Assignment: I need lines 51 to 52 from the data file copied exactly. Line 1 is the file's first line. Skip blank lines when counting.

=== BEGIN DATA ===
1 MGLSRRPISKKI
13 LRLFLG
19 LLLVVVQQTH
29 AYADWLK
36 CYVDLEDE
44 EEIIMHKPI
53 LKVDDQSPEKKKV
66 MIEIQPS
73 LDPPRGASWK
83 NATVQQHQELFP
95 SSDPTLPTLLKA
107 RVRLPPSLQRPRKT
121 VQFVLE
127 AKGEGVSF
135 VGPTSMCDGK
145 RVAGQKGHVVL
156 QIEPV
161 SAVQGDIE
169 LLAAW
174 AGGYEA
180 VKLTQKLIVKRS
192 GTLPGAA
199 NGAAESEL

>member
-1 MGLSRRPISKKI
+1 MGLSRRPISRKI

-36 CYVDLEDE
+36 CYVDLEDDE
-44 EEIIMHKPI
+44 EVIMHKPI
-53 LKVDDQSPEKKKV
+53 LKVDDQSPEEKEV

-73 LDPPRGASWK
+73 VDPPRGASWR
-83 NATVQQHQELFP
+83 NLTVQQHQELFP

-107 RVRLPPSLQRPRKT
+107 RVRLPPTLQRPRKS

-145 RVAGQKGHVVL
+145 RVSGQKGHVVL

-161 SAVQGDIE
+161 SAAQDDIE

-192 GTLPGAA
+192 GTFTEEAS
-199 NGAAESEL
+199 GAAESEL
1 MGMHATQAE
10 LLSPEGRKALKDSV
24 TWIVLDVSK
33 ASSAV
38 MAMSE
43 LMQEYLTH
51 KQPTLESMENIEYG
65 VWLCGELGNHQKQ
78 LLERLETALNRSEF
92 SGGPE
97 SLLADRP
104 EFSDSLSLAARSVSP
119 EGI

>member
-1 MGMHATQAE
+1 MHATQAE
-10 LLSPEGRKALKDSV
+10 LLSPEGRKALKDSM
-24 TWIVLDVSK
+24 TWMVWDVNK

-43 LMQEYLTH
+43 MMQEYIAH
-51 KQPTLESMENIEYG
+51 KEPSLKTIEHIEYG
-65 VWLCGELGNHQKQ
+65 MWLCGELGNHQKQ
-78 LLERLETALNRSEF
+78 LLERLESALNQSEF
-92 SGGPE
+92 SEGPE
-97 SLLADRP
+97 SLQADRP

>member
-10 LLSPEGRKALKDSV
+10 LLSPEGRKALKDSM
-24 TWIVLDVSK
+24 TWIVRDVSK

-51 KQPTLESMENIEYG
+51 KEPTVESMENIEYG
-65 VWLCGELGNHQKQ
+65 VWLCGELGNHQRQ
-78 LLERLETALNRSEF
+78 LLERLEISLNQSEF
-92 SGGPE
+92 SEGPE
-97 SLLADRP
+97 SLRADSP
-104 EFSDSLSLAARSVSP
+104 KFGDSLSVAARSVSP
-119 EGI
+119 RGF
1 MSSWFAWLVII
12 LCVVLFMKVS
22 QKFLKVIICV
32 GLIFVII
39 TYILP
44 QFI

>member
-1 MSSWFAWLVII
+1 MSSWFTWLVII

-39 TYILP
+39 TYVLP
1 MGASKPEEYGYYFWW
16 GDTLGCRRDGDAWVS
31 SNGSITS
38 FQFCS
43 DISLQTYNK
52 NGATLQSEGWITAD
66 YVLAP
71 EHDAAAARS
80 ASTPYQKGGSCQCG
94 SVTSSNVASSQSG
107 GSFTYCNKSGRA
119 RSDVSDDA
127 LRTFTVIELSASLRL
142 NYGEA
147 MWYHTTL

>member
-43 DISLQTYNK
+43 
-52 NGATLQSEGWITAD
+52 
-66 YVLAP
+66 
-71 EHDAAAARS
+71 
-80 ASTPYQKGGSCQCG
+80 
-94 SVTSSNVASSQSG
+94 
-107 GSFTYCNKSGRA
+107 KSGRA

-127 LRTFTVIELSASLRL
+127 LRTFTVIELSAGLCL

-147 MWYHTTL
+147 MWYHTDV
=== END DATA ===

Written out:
38 MAMSE
43 LMQEYLTH